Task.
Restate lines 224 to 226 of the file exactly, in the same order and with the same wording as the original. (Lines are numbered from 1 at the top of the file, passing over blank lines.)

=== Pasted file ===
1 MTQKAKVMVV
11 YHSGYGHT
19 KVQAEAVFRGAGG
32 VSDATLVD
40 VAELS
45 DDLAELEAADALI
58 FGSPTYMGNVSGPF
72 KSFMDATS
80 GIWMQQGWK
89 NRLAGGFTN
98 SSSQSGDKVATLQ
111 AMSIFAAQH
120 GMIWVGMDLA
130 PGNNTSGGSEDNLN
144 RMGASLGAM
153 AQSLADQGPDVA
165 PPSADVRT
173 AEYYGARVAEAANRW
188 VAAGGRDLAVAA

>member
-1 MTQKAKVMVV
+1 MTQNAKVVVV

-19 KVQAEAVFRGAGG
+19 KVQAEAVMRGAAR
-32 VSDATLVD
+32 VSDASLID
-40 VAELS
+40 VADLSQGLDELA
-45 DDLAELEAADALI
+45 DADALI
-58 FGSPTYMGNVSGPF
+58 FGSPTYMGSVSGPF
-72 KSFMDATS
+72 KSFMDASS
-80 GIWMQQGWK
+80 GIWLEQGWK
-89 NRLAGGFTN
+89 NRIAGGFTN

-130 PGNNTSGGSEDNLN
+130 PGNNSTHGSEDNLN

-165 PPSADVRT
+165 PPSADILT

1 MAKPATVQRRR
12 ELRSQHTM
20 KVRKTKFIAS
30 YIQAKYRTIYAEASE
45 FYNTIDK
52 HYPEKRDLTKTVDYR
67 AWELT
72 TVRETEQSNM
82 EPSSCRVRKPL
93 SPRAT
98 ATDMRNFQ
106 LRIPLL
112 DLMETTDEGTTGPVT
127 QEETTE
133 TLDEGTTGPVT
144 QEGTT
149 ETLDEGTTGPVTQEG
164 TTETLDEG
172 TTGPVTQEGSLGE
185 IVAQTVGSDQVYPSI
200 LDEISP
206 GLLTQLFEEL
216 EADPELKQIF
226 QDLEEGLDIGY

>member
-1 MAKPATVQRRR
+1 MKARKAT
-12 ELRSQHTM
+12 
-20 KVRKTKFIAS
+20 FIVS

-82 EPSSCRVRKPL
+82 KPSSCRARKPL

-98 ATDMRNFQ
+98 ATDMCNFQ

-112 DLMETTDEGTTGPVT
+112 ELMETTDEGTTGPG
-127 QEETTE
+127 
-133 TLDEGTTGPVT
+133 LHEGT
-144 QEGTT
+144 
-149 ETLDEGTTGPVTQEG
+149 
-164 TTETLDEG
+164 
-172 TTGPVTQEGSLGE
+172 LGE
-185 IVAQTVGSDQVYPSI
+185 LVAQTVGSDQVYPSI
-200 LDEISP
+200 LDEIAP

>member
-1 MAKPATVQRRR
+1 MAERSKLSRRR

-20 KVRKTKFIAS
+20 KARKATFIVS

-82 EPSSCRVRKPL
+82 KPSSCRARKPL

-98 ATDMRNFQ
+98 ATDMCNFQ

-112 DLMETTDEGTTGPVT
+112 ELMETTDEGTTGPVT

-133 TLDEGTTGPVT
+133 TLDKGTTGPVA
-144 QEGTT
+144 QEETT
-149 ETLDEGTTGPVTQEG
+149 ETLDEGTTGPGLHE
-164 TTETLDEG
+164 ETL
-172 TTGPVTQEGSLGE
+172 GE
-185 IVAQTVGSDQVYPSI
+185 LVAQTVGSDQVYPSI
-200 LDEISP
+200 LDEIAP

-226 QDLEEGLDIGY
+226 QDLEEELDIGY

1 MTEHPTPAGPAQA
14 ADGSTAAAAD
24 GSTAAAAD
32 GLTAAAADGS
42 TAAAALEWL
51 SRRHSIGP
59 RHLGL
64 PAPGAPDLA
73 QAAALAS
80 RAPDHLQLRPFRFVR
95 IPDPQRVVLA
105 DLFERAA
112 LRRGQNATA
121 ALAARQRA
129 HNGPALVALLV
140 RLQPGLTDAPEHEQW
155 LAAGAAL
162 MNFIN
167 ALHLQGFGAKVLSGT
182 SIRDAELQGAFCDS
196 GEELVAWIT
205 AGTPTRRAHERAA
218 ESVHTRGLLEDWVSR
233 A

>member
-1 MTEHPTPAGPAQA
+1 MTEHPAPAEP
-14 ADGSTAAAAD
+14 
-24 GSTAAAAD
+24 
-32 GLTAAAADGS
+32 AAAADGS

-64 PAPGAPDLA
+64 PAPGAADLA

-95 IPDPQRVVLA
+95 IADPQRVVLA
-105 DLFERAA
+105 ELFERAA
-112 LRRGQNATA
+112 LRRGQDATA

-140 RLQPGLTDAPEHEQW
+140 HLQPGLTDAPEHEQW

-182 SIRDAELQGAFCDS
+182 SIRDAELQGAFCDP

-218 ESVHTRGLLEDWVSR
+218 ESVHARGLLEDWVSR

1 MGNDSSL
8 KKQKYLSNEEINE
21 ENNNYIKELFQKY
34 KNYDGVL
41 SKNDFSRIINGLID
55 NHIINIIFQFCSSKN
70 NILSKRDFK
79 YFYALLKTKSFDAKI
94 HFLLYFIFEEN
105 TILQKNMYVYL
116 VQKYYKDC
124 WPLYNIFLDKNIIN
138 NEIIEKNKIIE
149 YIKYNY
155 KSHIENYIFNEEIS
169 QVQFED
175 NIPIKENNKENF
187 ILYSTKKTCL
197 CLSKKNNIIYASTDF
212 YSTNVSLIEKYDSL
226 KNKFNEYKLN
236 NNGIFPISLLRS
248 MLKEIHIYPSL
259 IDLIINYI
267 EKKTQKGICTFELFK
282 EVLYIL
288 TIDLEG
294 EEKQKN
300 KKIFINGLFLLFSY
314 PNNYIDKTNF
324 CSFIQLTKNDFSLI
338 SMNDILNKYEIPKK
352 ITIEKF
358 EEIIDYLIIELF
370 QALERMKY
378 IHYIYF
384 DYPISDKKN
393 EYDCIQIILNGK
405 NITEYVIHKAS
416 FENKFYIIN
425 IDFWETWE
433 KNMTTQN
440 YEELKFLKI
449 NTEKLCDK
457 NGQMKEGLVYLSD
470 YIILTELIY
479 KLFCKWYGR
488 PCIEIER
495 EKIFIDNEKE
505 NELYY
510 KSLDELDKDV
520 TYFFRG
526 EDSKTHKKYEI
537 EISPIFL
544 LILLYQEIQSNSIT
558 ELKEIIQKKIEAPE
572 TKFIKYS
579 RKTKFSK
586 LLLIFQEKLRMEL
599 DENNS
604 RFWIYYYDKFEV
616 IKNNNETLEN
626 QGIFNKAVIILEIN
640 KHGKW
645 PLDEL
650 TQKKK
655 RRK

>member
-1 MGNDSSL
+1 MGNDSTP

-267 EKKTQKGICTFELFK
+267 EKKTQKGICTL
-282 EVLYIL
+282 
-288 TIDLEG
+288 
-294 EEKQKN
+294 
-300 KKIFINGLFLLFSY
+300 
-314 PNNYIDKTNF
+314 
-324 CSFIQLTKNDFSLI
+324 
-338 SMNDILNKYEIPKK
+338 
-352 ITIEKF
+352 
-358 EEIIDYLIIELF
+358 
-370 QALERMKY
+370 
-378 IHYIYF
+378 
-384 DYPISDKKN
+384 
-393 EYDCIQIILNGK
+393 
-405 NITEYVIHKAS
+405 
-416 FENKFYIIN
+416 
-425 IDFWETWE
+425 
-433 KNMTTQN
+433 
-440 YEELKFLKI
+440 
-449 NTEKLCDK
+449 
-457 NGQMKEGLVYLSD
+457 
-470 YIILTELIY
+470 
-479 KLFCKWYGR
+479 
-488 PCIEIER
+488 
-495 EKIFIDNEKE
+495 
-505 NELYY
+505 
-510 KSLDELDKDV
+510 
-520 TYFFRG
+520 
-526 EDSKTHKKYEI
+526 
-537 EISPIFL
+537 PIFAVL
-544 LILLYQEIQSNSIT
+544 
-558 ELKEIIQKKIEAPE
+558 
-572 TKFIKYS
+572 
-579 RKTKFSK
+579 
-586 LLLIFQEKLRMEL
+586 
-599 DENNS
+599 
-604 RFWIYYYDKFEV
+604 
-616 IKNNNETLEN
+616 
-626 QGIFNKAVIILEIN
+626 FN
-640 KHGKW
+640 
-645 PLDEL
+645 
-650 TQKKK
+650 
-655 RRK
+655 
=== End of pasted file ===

544 LILLYQEIQSNSIT
558 ELKEIIQKKIEAPE
572 TKFIKYS